In his book "An Accented Cinema: Exilic and Diasporic Filmmaking" Hamid Naficy writes that "For external exiles the descent relations with the homeland and the consent relations with the host society are continually tested. Freed from old and new, they are "deterritorialized", yet they continue to be in the grip of both the old and the new, the before and the after. Located in such a slipzone, they can be suffused with hybrid excess, or they may feel deeply deprived and divided, even fragmented." [1] Even though the circumstances of her immigration to Israel is incomparable to exile, Konshtik's work displayed in this exhibition, and especially the film "Mother Tongue" from 2021, seems to be laden with hybridity. In 4 compressed minutes, Konshtik expresses a cultural divide which may have destabilized and led to fragmentation, but gradually united and became a source of pride and self-confidence. Thus, allowing also for a humorous and critical look at the Israeli reality. The video combines clips of "Dancing Nature" filmed by Konshtik at various sites around the country, family videos, excerpts from Swan Lake and a scene from a 1950s Russian animated film of "The Tale of the Dead Princess and the Seven Knights" by Pushkin. Briefly, a portrait of Konshtik can be seen emerging from the chaos, wearing a traditional Ukrainian embroidered shirt and looking straight at the viewer with confidence. This exposure is exciting, since up to this work Konshtik Planted herself in her works not in her own image, but in as the character of "Matryoshka-Dasha": a Matryoshka doll presented as her alter-ego.

Using the Matryoshka doll, Konshtik maintains a dialogue with the image of the Jewish "Sabra", a native of the country. This is how in the painting "Doll with Sabra, 2020" the Matryoshka is seen in a home with Soviet-style wallpaper on the wall, behind it a window facing the Mediterranean Sea and in its hands a Sabra cactus in a flowerpot. This is kind of a "victory image" compared to the Matryoshka drowning a sea of ​​Sabra cactus, in the 2017 "Sabras Matryoshka" piece. The gesture of "domestication" the image of the sabra is also familiar from Palestinian art: Asim Abou Shakra, (born in Umm El Fahem, 1961 - 1990) painted a long series of sabra cactus in flowerpots, but for him it is meant to be interpreted in the opposite way: As a symbol of displacement and loss of locality. The palm tree and the olive tree, distinct local features, are also repeated in Konshtik's works: in the work "Three Female Figures, 2018" which was inspired by his work of the same name by Kazimir Malevich from 1930. In this work, Konshtik kept the Russian village landscape of Malevich's work but replaced the peasants with Matryoshka dolls in Israeli/Russian attire: an olive-patterned dress alongside a sunflower-patterned dress.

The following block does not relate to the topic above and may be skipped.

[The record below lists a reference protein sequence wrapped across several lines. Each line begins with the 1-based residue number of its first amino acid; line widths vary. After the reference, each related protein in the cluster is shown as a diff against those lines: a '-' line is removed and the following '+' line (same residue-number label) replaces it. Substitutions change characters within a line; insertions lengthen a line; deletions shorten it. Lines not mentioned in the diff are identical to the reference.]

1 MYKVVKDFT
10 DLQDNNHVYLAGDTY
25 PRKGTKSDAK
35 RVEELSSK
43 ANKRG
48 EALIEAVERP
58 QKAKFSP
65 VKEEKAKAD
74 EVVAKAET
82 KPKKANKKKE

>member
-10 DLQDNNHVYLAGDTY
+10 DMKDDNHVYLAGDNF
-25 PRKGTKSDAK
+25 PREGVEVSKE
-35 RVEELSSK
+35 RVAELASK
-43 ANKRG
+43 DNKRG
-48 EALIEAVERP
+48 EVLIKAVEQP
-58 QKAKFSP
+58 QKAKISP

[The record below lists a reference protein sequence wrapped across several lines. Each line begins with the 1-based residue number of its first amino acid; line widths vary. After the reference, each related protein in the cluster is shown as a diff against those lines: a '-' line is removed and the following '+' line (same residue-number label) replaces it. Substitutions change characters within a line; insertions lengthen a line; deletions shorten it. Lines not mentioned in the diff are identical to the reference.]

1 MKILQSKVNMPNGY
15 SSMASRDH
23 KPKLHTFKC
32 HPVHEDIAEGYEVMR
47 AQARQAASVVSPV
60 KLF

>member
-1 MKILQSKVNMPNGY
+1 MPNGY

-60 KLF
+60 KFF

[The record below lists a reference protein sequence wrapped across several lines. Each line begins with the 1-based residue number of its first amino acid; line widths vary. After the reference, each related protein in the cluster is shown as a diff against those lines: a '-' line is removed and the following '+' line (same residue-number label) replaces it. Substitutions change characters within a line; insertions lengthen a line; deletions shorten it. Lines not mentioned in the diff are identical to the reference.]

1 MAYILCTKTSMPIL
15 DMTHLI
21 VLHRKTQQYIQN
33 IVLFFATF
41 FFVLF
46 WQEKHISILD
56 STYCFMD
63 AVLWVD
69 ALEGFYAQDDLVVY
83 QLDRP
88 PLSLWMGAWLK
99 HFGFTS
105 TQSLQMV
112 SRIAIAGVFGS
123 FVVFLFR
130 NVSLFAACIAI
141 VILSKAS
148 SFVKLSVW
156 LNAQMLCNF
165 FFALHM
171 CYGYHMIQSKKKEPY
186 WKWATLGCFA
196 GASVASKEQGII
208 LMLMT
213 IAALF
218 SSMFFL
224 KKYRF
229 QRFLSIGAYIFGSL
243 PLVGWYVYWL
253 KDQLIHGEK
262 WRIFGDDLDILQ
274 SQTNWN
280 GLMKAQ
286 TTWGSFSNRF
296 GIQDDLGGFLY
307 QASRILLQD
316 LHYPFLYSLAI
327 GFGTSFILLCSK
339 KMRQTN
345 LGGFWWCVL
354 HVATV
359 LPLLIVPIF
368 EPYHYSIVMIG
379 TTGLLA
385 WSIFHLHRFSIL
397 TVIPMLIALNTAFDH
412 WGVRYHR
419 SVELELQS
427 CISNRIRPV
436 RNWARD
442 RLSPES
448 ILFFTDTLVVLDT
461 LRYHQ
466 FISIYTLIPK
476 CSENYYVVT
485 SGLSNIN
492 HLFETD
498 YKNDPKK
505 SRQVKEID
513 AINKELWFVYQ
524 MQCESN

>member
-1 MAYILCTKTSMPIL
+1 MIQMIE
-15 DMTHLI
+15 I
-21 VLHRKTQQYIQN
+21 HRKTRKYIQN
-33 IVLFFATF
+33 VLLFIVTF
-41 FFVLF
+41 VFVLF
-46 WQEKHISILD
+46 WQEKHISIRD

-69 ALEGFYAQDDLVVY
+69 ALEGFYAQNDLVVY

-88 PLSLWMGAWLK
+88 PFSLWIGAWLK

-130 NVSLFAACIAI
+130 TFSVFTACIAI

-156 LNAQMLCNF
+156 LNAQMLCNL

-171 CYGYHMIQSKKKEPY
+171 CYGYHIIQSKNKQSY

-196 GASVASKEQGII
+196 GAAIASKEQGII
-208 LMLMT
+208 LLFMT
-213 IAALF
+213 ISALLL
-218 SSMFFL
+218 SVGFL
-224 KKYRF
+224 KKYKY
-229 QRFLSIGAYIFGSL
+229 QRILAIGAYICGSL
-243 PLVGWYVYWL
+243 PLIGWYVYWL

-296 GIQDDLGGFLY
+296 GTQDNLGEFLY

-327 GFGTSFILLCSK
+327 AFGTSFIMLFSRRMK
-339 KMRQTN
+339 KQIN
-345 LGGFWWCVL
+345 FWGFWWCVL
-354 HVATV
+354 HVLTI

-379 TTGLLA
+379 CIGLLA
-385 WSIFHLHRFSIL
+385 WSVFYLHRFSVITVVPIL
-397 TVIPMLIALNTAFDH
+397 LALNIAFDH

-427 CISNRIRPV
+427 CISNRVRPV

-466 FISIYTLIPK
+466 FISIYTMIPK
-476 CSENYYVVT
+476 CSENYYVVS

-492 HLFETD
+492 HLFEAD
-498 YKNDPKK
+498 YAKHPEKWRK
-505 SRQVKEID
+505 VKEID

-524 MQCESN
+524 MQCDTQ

In terms of art history, Konshtik's painting language is deliberately naive. On the wise choice to use a naive style, Carmela Rubin wrote, referring to Reuven Rubin's paintings of the 1920s and 1930s, that (translated from Hebrew): "The naive attitude and childish style gave the creative artist tools to cope with the primacy of beginning in a new environment, and perhaps also compensation for the fact that in the acquired homeland there is no physical validity to childhood memories."[2] In the "Looking Out the Window" gesture, Konshtik also corresponds with Rubin (a native of Romania who immigrated to Israel). Rubin often painted himself looking back at a window through which a local view of the sea, camels and houses of Tel-Aviv were seen, in a manner of declaring: "I have found my home". However, the naivety in Konshtik's paintings is not as primitive or orientalist as in Rubin's Israeli paintings. She connects to the deepest parts of her soul, which, as a child, experienced shock in regards to her move to a foreign and xenophobic country. Over the years, however, Konshtik testifies herself, she has formulated a new and hybrid mother tongue, which is reflected in her artistic choices (conscious and unconscious) and interweaves with each other all of her spiritual acquisitions from her country of origin and Israel, as an act of inner settlement and peace.




[1]   Hamid Naficy, An Accented Cinema: Exilic and Diasporic Filmmaking. Princeton University Press, 2001, 12.

[2]  Dream place: Reuven Rubin and the encounter with the Land of Israel in his paintings from the 1920s and 1930s. Editor: Carmela Rubin. Tel Aviv Museum of Art, 2006, 17.